Not it! A game of accessibility hide-and-seek with technology vendors

True accessibility is a partnership between technology vendors and their customers. Based on my experience, some technology vendors are not owning their role in making sure people with disabilities are included in the digital world.

My work in recent years has been helping organizations adapt and improve culture and practice to support digital accessibility. A key component is accessible technology procurement, making sure that technology vendors and contractors are part of the solution. The Accessibility Conformance Report, or VPAT, is a standard format for vendors to document a product’s conformance with accessibility standards, including Section 508, EN 301 549 (PDF), and WCAG 2.1 ISO/IEC 40500. Asking for a VPAT (pronounced “vee-pat”) has direct and indirect benefits, including:

  • Reminding staff of commitment: When staff are required to ask for a VPAT whenever they shop for new technology, they are reminded of the organization’s commitment to digital accessibility and disability inclusion.
  • Articulating organizational policy: Asking for a VPAT is a way of communicating organizational policy to vendors and contractors, making clear that accessibility isn’t treated as a “nice-to-have” feature; it’s a requirement.
  • Pressuring vendors: Multiple customer requests for VPATs can persuade vendors to engage meaningfully with accessibility and incorporate accessibility best practices into product development.
  • Helping with purchasing decisions: VPATs provide information about areas of non-conformance to help with buying decisions and choosing the product that “best meets” accessibility standards.
  • Providing details for workarounds: VPATs provide details to work out a plan for providing an equally effective alternate for any features that are not accessible.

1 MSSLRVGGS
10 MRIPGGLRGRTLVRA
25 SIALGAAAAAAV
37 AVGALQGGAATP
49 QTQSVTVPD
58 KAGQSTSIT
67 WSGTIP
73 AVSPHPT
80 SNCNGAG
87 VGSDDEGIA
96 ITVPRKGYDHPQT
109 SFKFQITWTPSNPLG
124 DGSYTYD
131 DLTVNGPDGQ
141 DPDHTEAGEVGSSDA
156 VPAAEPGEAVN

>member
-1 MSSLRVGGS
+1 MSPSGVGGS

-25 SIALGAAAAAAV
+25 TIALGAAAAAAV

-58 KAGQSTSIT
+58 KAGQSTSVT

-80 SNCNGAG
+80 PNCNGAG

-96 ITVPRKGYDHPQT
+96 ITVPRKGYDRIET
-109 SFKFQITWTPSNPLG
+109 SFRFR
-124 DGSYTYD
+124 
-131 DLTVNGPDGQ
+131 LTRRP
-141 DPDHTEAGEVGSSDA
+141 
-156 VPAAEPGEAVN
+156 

In May 2020 I started an informal research project that I call “Accessibility Buyer.” When I am looking into a product for a task or project, I ask the vendor for a VPAT. I start with an email to the main “help” or “sales” email address with the message, “I’m looking for accessible platforms for [product type, e.g., virtual events]. Do you have a VPAT or other documentation of conformance with accessibility standards?” From there, I see what happens.

As an accessibility buyer, my primary objective for asking for a VPAT is not to verify that the product conforms to standards before buying or adopting it. Realistically, very few, if any, digital products fully conform to accessibility standards. I want to know whether the vendor is gaming their customers or taking accessibility seriously.

A vendor’s response to a request for accessibility conformance documentation reveals evidence of their engagement with accessibility, and their willingness to work with their customers to support people with disabilities. Will they own their role? Or will they effectively shirk their responsibilities?

Avoiding responsibility

In some cases, vendors play a game of hide-and-seek, and are quick to say, “Not it!”

In September 2020 I was exploring time tracking tools. I had gotten into the habit of tracking time at my previous job. After initially resisting the idea, I came around to kind of enjoying it. Among other tools, we had used Tick and Harvest, and I liked the simplicity of these tools and their features. I started by asking Harvest for documentation of conformance with accessibility standards, and their reply was:

We don’t have a VPAT or any similar documentation, I’m afraid. As a small company with limited resources, we must leave it to you to determine whether our products meet the requisite level of accessibility you need.

The idea of a “requisite level” of accessibility is concerning; there is little ambiguity about employment and non-discrimination. I had expected vendors in this space to be building accessibility into their systems, but the statement about size and limited resources set off alarm bells. Have they not addressed accessibility in design and development? Or have they addressed accessibility but are too small and under-resourced to evaluate and document conformance? Tick also did not provide a VPAT, although they did report attention to accessibility: “We do our best to follow all W3C guidelines for web accessibility to make sure Tick is accessible to everyone.”